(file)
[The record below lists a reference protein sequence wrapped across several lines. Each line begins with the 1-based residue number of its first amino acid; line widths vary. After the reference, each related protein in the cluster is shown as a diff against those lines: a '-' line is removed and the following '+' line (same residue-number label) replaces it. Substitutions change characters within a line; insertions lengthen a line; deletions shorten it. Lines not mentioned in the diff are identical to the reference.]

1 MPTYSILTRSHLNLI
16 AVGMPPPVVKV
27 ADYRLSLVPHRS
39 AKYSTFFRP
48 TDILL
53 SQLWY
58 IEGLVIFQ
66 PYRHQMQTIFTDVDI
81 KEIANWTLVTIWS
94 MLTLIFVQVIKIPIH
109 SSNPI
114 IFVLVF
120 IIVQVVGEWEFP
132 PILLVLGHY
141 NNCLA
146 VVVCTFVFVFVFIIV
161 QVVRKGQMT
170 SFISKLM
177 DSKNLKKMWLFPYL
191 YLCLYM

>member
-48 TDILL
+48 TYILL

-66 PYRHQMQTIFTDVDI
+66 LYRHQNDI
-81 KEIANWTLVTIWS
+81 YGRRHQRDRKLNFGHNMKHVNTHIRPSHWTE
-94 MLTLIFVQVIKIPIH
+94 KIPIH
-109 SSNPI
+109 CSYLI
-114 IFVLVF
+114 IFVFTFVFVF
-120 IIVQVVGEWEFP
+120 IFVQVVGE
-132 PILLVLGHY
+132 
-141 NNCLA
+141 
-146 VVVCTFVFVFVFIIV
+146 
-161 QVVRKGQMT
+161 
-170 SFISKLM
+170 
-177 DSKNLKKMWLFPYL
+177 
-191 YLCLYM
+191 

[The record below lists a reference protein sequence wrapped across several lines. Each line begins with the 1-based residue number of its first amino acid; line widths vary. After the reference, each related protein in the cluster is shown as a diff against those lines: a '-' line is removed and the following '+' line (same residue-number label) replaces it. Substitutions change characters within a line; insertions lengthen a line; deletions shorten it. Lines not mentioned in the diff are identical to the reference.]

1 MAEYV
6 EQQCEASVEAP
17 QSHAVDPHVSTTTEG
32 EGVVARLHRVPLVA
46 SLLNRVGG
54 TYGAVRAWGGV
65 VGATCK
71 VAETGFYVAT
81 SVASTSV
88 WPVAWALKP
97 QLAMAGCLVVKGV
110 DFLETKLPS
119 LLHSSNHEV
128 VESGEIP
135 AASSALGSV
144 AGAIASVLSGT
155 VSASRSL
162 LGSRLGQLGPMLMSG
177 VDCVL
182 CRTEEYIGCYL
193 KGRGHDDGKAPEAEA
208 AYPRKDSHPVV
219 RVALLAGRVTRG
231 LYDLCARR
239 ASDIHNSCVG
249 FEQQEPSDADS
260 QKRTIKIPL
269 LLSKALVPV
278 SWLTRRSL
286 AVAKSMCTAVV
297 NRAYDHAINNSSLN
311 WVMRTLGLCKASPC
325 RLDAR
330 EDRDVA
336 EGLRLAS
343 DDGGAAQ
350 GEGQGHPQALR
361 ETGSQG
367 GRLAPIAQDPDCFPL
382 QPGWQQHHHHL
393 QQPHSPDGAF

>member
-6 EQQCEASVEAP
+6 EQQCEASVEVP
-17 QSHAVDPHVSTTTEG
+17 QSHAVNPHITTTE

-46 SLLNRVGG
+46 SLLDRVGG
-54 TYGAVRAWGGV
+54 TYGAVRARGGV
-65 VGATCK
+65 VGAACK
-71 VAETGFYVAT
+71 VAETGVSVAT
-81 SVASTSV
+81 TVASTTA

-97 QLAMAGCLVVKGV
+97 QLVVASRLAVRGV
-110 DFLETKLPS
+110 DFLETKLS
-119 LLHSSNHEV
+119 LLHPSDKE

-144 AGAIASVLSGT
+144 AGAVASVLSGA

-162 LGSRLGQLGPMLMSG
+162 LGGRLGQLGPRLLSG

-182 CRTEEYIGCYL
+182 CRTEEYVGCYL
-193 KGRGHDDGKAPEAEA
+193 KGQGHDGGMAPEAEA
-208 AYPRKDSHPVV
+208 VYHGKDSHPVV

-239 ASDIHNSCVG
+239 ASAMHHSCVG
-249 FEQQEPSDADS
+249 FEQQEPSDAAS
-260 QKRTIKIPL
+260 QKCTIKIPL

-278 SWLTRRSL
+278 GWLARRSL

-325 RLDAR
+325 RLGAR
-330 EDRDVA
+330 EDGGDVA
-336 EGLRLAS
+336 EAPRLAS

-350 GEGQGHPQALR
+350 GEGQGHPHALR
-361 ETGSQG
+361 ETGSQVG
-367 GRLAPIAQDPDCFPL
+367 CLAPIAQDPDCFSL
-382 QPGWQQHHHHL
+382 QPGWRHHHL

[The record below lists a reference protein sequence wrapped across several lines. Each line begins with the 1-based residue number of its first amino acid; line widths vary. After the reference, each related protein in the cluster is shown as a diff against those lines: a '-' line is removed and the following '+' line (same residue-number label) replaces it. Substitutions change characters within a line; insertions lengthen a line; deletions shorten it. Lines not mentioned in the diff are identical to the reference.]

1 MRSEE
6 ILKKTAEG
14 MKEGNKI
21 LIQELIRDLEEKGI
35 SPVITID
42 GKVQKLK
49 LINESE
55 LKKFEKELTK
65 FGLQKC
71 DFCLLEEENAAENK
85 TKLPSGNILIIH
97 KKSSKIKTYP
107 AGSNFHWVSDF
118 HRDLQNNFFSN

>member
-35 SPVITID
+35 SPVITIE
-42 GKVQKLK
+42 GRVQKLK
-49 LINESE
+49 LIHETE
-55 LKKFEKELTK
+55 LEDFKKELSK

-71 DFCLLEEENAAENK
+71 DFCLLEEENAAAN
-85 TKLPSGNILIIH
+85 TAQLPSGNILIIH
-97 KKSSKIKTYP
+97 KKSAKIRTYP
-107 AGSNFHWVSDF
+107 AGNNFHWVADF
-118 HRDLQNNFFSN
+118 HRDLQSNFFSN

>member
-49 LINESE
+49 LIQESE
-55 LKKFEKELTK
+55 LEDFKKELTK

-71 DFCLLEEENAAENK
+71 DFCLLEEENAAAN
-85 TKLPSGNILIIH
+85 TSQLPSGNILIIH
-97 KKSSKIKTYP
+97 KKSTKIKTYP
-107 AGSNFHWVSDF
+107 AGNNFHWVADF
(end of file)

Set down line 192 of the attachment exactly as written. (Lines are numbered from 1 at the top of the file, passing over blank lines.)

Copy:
+107 AGNNFHWVADF